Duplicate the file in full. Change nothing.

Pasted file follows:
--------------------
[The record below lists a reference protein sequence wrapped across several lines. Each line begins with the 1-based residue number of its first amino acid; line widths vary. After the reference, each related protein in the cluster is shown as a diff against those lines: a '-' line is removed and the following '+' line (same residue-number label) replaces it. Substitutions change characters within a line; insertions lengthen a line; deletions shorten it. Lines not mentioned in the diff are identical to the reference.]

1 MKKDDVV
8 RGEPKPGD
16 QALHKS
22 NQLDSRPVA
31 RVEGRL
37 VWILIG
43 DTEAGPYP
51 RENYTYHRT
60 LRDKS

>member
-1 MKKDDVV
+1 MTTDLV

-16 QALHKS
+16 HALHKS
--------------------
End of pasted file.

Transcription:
[The record below lists a reference protein sequence wrapped across several lines. Each line begins with the 1-based residue number of its first amino acid; line widths vary. After the reference, each related protein in the cluster is shown as a diff against those lines: a '-' line is removed and the following '+' line (same residue-number label) replaces it. Substitutions change characters within a line; insertions lengthen a line; deletions shorten it. Lines not mentioned in the diff are identical to the reference.]

1 MKKDDVV
8 RGEPKPGD
16 QALHKS
22 NQLDSRPVA
31 RVEGRL
37 VWILIG
43 DTEAGPYP
51 RENYTYHRT
60 LRDKS

>member
-1 MKKDDVV
+1 MTTDLV

-16 QALHKS
+16 HALHKS